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Wednesday, August 17, 2016

The Big Schlep

I've decided to finally concede and start schlepping.  No, no, I'm not moving to Florida, don't worry.  But I need to schlep this blog.  I've really enjoyed posting here, but there is a problem that has been present from day one - this is not actually my website.  It's Blogger's website. And therein lies the dilemma.

You see, when I post here my aim is to give the reader little updates about things that are going on around our area and news about the Inn.  I often include photos and links.  What I produce is "content".  When you ask consultants and marketing gurus how to create a successful website, having plenty of good content is always on the short list of suggestions.  However, all my content is essentially being written and submitted for Blogger's website, not mine.  When people click on the link for my blog, they are actually directed away from my own website.  This is a major marketing no-no.

Having a good website with plenty of fresh content is more important than ever.  OTA's (Online Travel Agencies) are squeezing small independent inns like mine more tightly than ever.  TripAdvisor.  Expedia.  Kayak.  AirBnB.  All of them.  They have millions and millions of dollars to spend on marketing, and they spend it to make sure that when you do a search for lodging, only their websites will come up on the first page.  They have virtually taken over the industry.  Even guests that have stayed with me before have recently booked again through an OTA, simply because it was the first thing that came up and they did not even realize that they were not on my website.  Sometimes people even pay a higher rate through the third party - it does not occur to them to go directly to the provider to compare.  All of this means that if little guys like me want to even have a slim chance of booking rooms, we need to sign up with the OTAs.  Which means a 15 - 20% commission.

And you might already know who pays that.

Improving my own website just might get me a bit more traffic.  Which just might get me a couple more direct bookings.  Bookings for which I don't have to pony up a precious 15 - 20%.  So it's time to start schlepping.  I will try to recreate most, if not all, of this blog on my own website, and from this point on, I'll only be publishing new posts on my own website,  See you there!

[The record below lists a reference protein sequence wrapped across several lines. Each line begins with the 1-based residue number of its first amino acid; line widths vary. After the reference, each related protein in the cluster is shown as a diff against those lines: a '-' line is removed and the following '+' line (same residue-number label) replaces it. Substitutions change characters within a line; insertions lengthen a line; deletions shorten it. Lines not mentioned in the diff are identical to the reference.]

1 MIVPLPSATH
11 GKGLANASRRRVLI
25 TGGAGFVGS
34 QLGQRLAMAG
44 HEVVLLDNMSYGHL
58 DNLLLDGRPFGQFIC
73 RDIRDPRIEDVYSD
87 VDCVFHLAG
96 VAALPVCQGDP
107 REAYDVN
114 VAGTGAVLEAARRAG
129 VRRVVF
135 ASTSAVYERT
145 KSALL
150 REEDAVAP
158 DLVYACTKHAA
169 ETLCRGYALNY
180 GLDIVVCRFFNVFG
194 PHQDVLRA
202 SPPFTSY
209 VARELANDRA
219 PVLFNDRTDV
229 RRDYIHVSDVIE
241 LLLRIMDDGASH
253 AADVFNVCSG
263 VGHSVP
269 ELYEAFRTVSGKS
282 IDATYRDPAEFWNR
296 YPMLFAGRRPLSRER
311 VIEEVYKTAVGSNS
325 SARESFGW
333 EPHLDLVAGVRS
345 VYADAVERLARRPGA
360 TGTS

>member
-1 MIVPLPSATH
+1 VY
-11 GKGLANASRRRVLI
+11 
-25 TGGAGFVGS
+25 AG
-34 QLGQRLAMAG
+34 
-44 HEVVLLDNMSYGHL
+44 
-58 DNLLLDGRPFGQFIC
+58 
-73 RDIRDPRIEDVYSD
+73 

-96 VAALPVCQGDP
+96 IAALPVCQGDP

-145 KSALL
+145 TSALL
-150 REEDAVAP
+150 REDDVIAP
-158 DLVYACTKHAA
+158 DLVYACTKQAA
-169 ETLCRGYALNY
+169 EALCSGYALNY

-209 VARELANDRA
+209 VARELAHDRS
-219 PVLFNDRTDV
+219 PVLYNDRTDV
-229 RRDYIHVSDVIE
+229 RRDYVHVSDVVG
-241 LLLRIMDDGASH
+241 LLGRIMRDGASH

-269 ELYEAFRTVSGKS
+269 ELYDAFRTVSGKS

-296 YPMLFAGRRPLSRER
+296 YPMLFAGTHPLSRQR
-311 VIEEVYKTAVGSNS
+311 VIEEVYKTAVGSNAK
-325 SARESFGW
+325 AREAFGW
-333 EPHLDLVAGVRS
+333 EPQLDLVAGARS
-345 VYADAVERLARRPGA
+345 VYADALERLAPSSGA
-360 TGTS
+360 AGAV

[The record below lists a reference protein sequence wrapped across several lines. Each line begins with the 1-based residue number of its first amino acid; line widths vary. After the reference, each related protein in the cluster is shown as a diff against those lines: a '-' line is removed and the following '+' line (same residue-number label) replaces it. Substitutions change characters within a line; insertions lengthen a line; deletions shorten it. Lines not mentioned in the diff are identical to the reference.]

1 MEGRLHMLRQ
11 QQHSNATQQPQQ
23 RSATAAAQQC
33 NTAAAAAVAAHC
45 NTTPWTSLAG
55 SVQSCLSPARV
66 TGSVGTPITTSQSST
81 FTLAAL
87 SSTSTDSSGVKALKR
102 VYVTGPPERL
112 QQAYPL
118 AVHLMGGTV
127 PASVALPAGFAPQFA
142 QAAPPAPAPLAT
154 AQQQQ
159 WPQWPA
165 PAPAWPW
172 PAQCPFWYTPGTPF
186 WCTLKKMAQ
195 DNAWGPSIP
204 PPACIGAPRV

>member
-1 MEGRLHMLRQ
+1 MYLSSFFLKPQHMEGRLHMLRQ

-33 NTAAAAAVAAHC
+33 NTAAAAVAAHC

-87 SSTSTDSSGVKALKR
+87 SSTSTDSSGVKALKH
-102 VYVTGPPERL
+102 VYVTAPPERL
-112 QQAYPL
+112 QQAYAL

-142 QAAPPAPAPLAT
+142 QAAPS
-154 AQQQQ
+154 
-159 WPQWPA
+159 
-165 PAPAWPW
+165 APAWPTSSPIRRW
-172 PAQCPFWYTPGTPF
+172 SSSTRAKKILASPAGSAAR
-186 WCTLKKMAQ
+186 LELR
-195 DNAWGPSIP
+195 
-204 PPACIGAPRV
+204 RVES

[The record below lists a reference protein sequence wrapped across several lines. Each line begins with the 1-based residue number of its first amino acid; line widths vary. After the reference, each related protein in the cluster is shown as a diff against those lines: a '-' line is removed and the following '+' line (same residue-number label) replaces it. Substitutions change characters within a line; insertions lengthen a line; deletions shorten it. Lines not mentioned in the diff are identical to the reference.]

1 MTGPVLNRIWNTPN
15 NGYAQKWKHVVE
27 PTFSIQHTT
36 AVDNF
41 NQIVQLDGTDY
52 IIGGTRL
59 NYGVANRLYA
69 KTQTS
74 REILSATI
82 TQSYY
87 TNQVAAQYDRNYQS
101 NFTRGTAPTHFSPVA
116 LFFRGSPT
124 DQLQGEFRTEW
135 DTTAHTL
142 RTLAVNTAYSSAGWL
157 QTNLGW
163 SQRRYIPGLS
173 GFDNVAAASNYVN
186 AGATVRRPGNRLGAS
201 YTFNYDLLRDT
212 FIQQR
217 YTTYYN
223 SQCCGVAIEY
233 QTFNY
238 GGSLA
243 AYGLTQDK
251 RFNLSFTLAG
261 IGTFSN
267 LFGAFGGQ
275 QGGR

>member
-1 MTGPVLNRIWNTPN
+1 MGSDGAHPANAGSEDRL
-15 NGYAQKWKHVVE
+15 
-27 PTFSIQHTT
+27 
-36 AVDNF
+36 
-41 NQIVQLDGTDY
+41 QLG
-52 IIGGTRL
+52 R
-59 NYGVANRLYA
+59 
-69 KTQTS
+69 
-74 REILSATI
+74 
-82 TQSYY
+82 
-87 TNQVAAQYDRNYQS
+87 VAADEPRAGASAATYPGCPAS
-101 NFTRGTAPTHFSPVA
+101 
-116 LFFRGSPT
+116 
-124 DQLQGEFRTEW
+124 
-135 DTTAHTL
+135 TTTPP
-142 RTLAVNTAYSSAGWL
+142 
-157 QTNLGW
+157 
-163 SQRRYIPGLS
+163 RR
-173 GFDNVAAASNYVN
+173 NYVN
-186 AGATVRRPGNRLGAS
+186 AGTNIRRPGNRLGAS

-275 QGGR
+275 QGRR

Thursday, May 29, 2014

Improving the Inn and Our Guest's Experience - One Step at a Time

Water damage is visible along the lower sections.
This Spring is an exciting time for us as we have just completed our biggest improvement project yet.  As many of you know, three of our guest rooms, The Cottage, The Sapling, and The Lower Lodge, are all on the back side of the Inn.  Because this is the north facing side, it doesn’t get much sun, and nearly twenty years of shade and rain have taken their toll.  Some of the siding was starting to go bad, and even a couple of the wooden window sills were starting to show damage.  It's a real challenge trying to do work like this without disrupting our guests, but the timing was right to nip things in the bud and improve the rooms while we were at it. We blocked out the rooms for three weeks and got to work.  I think we pulled it off - no seemed to notice - so I figured I'd better take an opportunity to brag about it all here!

 First, we replaced all the siding with a product called Smart Side which is specifically formulated for resisting water damage and decay.  We also replaced all the windows along the back of the building, eight in total.  The new windows still have wood frames on the inside, which we were able to paint to match the existing trim, but unlike the former windows, these are vinyl on the outside – again, a great solution for the north side of the building where rain water might sit for longer periods without the sun to dry it out. The new windows are well insulated and very slightly larger than the old ones.